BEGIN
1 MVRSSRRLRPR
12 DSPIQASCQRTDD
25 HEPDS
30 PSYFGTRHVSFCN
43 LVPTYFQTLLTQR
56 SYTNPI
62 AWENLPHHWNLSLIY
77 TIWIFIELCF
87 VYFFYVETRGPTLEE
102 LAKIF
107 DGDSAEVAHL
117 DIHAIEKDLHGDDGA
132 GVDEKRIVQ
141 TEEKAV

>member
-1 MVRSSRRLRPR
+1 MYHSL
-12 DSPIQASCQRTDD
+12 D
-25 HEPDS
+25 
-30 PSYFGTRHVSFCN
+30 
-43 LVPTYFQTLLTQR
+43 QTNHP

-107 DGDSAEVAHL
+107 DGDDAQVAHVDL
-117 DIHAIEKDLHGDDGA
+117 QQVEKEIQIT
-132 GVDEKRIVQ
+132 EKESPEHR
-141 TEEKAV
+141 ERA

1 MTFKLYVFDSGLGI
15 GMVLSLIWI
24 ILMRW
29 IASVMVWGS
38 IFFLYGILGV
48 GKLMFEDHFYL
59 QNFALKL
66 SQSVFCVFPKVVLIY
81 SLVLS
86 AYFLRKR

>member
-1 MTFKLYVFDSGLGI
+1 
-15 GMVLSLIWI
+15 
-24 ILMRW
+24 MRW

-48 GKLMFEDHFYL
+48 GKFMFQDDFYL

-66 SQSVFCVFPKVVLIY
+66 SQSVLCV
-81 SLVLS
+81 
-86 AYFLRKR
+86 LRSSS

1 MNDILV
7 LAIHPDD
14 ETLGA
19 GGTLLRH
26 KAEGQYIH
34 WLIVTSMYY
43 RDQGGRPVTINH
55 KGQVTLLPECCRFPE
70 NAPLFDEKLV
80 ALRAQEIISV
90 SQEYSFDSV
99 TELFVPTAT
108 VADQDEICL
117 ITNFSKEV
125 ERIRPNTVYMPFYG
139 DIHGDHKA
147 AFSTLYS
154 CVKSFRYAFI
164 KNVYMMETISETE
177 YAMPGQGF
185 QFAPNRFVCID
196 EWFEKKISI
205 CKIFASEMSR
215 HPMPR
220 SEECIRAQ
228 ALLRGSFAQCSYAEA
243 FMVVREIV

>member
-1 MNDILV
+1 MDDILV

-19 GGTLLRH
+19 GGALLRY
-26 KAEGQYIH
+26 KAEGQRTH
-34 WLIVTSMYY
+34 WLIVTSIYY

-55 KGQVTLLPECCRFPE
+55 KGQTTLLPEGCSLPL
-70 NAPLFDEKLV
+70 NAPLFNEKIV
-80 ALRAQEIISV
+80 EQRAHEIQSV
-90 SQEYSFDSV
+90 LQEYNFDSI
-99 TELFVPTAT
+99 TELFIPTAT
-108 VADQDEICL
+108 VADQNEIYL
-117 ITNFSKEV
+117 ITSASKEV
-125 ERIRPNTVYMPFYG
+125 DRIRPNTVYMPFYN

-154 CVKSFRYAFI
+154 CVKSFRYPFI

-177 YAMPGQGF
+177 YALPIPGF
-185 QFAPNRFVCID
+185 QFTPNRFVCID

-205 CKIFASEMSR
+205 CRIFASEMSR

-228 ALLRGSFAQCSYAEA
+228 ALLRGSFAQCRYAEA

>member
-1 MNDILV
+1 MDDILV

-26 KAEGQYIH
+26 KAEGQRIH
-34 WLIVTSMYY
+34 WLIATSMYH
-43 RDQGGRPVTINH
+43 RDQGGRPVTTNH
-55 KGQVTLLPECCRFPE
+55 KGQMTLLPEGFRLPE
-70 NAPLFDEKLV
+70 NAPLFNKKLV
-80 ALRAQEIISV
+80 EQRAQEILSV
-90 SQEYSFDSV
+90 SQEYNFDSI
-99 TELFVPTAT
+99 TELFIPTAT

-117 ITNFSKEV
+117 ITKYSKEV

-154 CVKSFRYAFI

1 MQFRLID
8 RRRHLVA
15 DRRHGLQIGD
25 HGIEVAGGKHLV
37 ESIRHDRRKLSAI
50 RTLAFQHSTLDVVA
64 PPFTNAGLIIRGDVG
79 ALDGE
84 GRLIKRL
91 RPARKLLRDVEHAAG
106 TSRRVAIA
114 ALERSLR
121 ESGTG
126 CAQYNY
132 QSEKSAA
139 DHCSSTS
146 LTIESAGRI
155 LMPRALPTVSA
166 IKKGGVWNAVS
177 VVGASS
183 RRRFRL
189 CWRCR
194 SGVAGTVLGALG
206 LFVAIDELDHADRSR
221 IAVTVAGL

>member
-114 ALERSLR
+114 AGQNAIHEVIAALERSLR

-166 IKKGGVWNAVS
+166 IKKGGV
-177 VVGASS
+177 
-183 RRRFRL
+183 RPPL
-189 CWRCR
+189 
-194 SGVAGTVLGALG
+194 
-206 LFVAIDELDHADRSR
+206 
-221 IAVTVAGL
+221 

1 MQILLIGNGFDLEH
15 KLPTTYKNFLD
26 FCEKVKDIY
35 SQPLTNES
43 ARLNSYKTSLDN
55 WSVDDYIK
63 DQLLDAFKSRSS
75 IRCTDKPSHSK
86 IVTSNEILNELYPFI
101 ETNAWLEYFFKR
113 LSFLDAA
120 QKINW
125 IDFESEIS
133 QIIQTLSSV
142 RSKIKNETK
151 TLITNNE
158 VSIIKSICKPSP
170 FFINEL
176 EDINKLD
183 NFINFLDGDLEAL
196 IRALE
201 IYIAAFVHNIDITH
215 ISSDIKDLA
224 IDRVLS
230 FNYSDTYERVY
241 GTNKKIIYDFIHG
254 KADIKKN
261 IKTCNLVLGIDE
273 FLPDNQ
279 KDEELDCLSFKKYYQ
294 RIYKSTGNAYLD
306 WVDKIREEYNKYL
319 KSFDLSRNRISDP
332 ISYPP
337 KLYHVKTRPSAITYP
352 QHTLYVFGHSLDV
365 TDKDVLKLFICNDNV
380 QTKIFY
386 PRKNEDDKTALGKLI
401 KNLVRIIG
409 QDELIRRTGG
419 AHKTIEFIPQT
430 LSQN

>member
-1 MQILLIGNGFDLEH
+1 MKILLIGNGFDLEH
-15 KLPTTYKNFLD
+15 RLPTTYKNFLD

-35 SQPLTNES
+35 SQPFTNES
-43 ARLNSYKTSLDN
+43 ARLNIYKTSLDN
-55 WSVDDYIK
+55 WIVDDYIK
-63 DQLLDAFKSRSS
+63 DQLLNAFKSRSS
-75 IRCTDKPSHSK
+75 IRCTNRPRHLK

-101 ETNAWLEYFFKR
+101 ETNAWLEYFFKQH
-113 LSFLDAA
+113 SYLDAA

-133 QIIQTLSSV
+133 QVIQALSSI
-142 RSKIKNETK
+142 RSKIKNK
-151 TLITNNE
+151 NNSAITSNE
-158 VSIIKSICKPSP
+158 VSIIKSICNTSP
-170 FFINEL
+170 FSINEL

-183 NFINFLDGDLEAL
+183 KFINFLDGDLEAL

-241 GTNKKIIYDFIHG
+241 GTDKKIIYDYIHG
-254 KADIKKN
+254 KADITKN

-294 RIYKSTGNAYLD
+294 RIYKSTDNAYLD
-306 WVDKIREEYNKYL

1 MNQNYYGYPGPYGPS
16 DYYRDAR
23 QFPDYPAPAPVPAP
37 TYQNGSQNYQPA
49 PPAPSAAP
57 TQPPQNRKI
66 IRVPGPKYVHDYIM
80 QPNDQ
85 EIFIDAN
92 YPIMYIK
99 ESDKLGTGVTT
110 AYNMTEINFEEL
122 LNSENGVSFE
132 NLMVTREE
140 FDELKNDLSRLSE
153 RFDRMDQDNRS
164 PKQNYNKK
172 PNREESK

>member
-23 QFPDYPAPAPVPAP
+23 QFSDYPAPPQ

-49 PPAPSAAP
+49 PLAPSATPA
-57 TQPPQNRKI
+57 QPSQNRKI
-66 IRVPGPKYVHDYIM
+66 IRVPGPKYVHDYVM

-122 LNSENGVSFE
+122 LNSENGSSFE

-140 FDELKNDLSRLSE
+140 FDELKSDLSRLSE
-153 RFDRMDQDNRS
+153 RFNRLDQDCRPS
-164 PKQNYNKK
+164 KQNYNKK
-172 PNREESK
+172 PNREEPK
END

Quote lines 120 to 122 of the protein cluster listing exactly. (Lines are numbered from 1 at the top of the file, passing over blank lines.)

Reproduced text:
+228 ALLRGSFAQCRYAEA

>member
-1 MNDILV